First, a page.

Uniden Modro 35 Review

Reviews

UnidenModro35_1
The Modro 35 is a retro styled phone. Not a smartphone or a feature phone. A phone. Remember those? The Modro 35 certainly wants you to remember them.
It’s only just struck me writing this that I’ve never reviewed a phone before. Hundreds of smartphones, more than a few feature phones, but actual phones? Aren’t they a relic of a bygone age by now?
Uniden’s $79.95 Modro 35 certainly tries quite hard to evoke a retro feel with what at first glimpse appears to be a rotary phone dial on the front. I’m old enough to recall rotary dial phones, and while there’s a certain nostalgic glow about the whole period, the plain truth was that dialling with a rotary phone absolutely sucked. Yes, it was the style at the time, but for longer phone numbers it was pure torture, especially if your recipient’s phone number had lots of numbers over about three in it.

It only looks rotary. Also, with my pedant hat on, the numbers on a rotary phone were never arranged in that order.
It only looks rotary. Also, with my pedant hat on, the numbers on a rotary phone were never arranged in that order.

Thankfully it’s just designed for resemblance purposes, as while it’s arranged in a rotary fashion, they’re still just pushbuttons surrounding a small LCD display that shows current time and message status. The Modro 35 incorporates a digital answering machine with the choice of either preset or personally recorded messages. None of this is new technology, of course, but it’s kind of fun to see in such a retro styled phone.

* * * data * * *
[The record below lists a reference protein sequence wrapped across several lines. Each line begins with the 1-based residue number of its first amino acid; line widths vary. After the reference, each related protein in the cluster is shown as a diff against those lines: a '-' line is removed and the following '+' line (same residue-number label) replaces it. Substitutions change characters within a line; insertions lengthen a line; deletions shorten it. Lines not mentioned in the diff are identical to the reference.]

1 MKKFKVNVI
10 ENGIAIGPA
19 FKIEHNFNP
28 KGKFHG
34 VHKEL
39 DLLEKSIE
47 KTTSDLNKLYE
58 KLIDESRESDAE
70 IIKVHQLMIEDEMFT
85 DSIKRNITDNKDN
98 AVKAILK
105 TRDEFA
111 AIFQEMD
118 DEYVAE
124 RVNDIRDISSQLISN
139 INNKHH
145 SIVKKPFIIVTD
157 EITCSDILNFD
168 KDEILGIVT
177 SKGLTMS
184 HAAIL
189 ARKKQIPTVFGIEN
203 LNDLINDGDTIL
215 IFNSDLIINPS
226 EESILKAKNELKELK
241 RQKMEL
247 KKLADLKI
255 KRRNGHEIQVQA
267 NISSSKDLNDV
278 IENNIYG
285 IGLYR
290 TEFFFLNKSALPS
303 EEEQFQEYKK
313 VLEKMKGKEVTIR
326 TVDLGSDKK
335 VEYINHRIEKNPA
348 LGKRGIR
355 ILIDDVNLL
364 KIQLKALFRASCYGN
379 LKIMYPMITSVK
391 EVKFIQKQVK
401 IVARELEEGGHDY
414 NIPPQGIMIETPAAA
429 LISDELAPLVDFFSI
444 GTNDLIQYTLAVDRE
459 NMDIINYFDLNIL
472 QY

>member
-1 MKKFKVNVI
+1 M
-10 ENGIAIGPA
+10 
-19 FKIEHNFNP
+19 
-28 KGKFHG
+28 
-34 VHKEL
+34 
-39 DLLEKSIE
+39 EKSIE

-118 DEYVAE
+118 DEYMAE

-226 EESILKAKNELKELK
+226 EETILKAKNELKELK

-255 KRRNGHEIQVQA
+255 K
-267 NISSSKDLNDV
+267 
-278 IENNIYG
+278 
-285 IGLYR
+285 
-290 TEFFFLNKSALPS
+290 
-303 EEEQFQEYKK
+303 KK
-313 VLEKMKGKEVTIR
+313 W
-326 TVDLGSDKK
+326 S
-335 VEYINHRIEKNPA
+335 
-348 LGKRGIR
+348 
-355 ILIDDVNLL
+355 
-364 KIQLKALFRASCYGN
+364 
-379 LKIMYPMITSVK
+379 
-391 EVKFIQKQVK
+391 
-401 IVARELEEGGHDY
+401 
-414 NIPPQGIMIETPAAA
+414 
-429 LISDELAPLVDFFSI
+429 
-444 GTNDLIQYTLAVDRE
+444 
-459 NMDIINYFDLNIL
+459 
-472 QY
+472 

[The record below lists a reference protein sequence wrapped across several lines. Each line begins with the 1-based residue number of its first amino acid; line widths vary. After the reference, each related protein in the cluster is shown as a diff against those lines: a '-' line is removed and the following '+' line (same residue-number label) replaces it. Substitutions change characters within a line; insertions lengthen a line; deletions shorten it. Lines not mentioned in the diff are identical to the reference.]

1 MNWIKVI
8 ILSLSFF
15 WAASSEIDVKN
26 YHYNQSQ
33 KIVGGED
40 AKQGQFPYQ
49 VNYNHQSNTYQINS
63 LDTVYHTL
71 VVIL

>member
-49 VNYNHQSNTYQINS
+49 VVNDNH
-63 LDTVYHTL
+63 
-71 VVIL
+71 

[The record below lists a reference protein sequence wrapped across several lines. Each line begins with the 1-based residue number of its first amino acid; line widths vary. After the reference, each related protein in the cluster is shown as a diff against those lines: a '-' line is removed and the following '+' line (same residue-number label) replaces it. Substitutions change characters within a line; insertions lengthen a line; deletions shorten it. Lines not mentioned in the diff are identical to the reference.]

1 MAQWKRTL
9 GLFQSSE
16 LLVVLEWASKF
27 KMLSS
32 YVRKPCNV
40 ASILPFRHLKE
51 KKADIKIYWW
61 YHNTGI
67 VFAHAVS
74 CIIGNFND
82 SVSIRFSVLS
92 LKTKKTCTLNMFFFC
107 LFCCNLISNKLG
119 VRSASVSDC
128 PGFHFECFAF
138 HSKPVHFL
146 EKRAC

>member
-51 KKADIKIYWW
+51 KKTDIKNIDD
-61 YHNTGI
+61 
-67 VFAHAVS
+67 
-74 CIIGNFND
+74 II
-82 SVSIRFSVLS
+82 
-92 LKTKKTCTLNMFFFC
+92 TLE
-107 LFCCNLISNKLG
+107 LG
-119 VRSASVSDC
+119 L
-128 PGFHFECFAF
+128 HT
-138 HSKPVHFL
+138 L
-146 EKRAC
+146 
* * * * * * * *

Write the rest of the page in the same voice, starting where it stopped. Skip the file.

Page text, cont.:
Uniden sells the Modro line in two variants. There’s the $49.95 Modro 15, which goes the whole hog with a curly phone cord and the promise of phone operation in the case of a blackout, something that the cordless Modro 35, which is what I’ve reviewed cannot do. That’s probably going to appeal to the core market for straight cordless phones, which I think I’m safe in suggesting steers more towards the older segments of the population than the younger.
It’s available in a variety of colours, and has a definite eye catching look, although the downside there is that like many shiny plastic products, it attracts fingerprints and dust like nobody’s business.
Best to budget for a polishing cloth as well.
Best to budget for a polishing cloth as well.

The handset for the Modro 35 includes its own LCD display and buttons, making it more of a straight digital handset. In order to fit on the Modro 35, it’s rather long, however, and that can be something of a downside depending on the size of your head.
I don't have freakishly small hands or anything. The Modro 35 handset really is extremely long.
I don’t have freakishly small hands or anything. The Modro 35 handset really is extremely long.

If you’re particularly used to using a smartphone to make calls, having this rather long wand of a handset up to your head for extended periods of time feels distinctly odd. I used the Modro 35, as it happens, for my epically long Microsoft scam call recently, and can attest that the battery will last for quite lengthy conversations, but also that you’ll most definitely feel it if you’re holding it for a length of time. It does support a speakerphone option as well, which mitigates that issue somewhat.
Still, the core reason to buy a retro styled cordless phone such as the Modro 35 is undeniably because you like the style more than anything else. There’s growing evidence that a number of Australians are ditching landlines altogether for communications purposes, and if that’s you then clearly there’s little to see here. If a landline is still a primary form of communication for you, however, and you like the cute look of the Modro 35, it’s a solid, if not all that little phone.

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